On Wednesday, September 28, dozens of Nimiipuu (Nez Perce) activists, friends, and allies across the state rallied in solidarity and spoke at concurrent, teleconferenced, public hearings on U.S. Highway 12 megaload rules proposed by the Idaho Transportation Department (ITD), at its headquarters in Boise and its district offices in Coeur d’Alene, Lewiston, Pocatello, Rigby, and Shoshone . As the region prepares to confront another onslaught of megaloads through the ancestral lands and waters of the Nimiipuu people, protectors requested the presence of legal observers, state legislators, and various protest props signifying exclusion from public processes at these statewide hearings and accompanying demonstrations.
Police but no protests attended the Lewiston hearing, where Nimiipuu tribal members expressed concerns about their homelands above the Nez Perce Reservation, still essential to traditional hunting, fishing, and gathering practices in the Nez Perce-Clearwater National Forest and the Lochsa-Middle Fork Clearwater Wild and Scenic River corridor in north-central Idaho. “Members of the Nez Perce Tribe have made it clear that, if megaloads return to U.S. 12, they’ll once again meet the shipments with protest. ‘If those loads roll through here, [protests] will happen,’ Mary Jane Oatman, of Kamiah, told the Lewiston Tribune. ‘I guarantee it will happen.’” [2, 3]
Although tribal officials did not participate in the Lewiston hearing, the Tribe issued a strong, critical statement against ITD’s “ineffectual” proposed rulemaking on Highway 12 megaloads . The statement revealed that “ITD made no effort to contact the Nez Perce Tribe or the U.S. Forest Service before unilaterally proposing this rule.” Amid three years of ongoing, confidential mediation among the Tribe, Forest Service, and Idaho Rivers United, mandated by the Ninth Circuit Court of Appeals after a federal judge placed an injunction on certain Highway 12 megaloads, the statement also disclosed that these litigants invited ITD to join their negotiations in 2015. ITD apparently declined this offer, intent on maintaining and imposing its perceived megaload permitting authority on unreceptive tribal and allied Highway 12 corridor residents and American citizens concerned about their public lands and waters.
Since October 2015, the most successful Highway 12 megaload hauler has applied for permits from ITD to move more behemoths of unknown kind and destination along the same route through the reservation, national forest, and protected river corridor. This Nickel Brothers application probably explains ITD’s rush to devise new Highway 12 megaload rules that attempt to circumvent federal court-ordered mediation. While Wild Idaho Rising Tide (WIRT) and allies monitored, protested, blockaded, and got arrested for resisting ExxonMobil/Imperial Oil tar sands megaloads rerouted from Highway 12 to U.S. Highway 95 and downtown Moscow streets in 2011 and 2012, Nickel Brothers transported 23 “unchallenged” megaloads up Highway 12 to a Weyerhaeuser pulp and paper mill in Grand Prairie, western Alberta [5, 6, enclosed photo]. Allies tried to convince WIRT to confront these shipments, then asked us not to protest the first Highway 12 megaloads to reach Alberta tar sands operations in late 2012, before the Nez Perce rose up in August 2013. Continue reading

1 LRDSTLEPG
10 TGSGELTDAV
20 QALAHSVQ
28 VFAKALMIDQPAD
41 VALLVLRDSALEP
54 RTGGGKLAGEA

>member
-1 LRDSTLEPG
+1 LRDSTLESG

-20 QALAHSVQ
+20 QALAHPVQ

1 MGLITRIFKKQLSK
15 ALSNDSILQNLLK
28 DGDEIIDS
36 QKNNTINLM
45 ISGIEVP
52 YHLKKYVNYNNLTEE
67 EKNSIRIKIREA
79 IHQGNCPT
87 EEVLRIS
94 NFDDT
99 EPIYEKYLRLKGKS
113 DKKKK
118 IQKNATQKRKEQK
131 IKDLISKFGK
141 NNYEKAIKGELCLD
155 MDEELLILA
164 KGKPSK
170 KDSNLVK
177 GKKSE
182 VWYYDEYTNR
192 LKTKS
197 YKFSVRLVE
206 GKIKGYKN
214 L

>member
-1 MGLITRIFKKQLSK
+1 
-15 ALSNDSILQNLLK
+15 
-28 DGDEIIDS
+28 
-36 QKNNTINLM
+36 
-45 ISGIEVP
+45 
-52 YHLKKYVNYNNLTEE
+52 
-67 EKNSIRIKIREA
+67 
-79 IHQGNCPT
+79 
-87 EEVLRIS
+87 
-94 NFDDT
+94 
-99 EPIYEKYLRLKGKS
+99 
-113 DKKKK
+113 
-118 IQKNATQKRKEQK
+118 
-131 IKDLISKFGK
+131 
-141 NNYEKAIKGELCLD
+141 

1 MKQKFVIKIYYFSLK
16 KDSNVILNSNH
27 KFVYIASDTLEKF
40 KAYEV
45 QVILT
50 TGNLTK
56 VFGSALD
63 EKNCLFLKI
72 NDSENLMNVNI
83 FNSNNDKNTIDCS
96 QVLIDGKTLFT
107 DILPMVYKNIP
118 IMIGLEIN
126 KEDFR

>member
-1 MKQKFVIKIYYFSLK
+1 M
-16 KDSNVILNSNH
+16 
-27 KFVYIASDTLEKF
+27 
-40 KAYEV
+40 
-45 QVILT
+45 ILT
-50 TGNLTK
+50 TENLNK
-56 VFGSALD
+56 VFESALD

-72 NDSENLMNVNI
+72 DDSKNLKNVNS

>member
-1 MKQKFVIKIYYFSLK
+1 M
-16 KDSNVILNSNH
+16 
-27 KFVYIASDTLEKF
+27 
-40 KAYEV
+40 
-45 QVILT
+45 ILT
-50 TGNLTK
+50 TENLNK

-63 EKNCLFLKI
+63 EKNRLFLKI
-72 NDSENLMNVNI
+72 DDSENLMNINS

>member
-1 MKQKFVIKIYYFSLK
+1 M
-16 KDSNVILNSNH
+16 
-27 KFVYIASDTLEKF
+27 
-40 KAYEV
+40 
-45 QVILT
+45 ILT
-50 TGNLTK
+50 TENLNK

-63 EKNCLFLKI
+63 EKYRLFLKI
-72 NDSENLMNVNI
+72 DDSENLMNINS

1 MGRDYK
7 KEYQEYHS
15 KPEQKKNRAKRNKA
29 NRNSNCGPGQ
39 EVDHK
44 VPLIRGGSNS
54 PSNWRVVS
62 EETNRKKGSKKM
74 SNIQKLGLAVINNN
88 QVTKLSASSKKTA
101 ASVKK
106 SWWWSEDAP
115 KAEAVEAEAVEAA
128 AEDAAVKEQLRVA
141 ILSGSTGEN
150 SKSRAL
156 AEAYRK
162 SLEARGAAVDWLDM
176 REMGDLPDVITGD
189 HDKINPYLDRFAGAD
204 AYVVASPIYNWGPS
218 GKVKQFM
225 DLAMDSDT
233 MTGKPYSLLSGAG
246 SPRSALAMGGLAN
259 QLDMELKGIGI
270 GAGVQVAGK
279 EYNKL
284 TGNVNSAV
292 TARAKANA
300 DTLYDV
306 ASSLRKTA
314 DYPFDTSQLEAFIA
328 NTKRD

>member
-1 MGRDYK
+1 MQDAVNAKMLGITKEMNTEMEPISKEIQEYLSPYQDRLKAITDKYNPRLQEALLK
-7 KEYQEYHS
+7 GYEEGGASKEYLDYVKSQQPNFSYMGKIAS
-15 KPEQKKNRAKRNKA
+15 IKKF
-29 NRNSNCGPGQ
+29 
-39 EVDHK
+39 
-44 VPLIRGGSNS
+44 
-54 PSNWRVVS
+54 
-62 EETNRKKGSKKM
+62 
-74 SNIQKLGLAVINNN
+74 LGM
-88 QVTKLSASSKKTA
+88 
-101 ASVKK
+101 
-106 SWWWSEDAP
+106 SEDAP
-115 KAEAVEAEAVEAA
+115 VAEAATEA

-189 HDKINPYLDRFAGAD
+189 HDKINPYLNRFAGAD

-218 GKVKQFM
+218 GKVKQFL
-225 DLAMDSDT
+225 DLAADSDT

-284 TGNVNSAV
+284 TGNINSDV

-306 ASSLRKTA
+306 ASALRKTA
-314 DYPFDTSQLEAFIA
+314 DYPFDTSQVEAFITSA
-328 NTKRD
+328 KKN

Paradise Ridge Defense Coalition Benefit Concert with Tom Neilson
7 pm, Saturday, October 8
Unitarian Universalist Church of the Palouse,
420 East Second Street, Moscow, Idaho
$10 suggested admission donation
Several north Idaho groups are co-hosting the Paradise Ridge Defense Coalition Benefit Concert, offered by singer-songwriter and long-time activist Tom Neilson, in Moscow on Saturday, October 8. Dubbed the Jon Stewart of folk music, Tom offers inspiration through his music to effect change . He has performed his award-winning songs of humor and compassion in 21 countries on five continents. His songs about historical and current events reflect his travels, intertwined with his farm roots and his fervent commitment to social justice. Audiences celebrate Tom’s lyrics for their political astuteness, sophistication, and wit.
Concert co-sponsors Palouse Environmental Sustainability Coalition (PESC) and Wild Idaho Rising Tide (WIRT) gratefully welcome everyone to participate in this community event providing a gathering place for people supporting the legal expenses of the Paradise Ridge Defense Coalition (PRDC), of which PESC and WIRT are grassroots, allied, member organizations. On August 18, PRDC filed a legal complaint against the Idaho Transportation Department (ITD) and the Federal Highway Administration in U.S. District Court for Idaho, challenging their environmental impact statement and record of decision issued for reconstructing, relocating, and expanding 6.5 miles of U.S. Highway 95 immediately south of Moscow [2-6].
Protecting nearby Paradise Ridge from inappropriate highway realignment since 2003, PRDC is disputing these agencies’ studies and selection of E-2, the easternmost of three proposed Highway 95 routes. ITD’s stubborn commitment to building the controversial E-2 route over the shoulder of Paradise Ridge threatens some of the best remnants of the estimated less than one percent of remaining, native, Palouse Prairie vegetation with weed invasion, wetland and prime farmland destruction, and wildlife habitat reduction. The higher, 2,800- to 3,000-foot elevation of E-2 would subject highway travelers to more accidents during inclement and winter weather conditions, when 57 percent of mishaps on the current highway section occur, and would also risk more big game collisions closer to their habitat.
For this Saturday, October 8 opportunity for the Moscow-Pullman and greater Palouse community to support PRDC, the doors open at 6:30 pm at the Unitarian Universalist Church of the Palouse, 420 East Second Street in Moscow, Idaho. Activist musician Tom Neilson begins his performance at 7 pm, for $10 suggested admission donations. See the enclosed descriptions of Tom Neilson’s background and Paradise Ridge Defense Coalition concerns, and peruse the websites and facebook pages of Tom, PRDC, PESC, and WIRT, for further information about these endeavors [1-5].
Please print and post the linked, color, letter-sized, PDF version of the Tom Neilson Moscow Concert Flyer (tom-neilson-moscow-concert-flyer), invite your friends and family through the email messages and website and facebook links about this event, participate in this Paradise Ridge Defense Coalition Benefit Concert, and enjoy the rousing music of Tom Neilson! Continue reading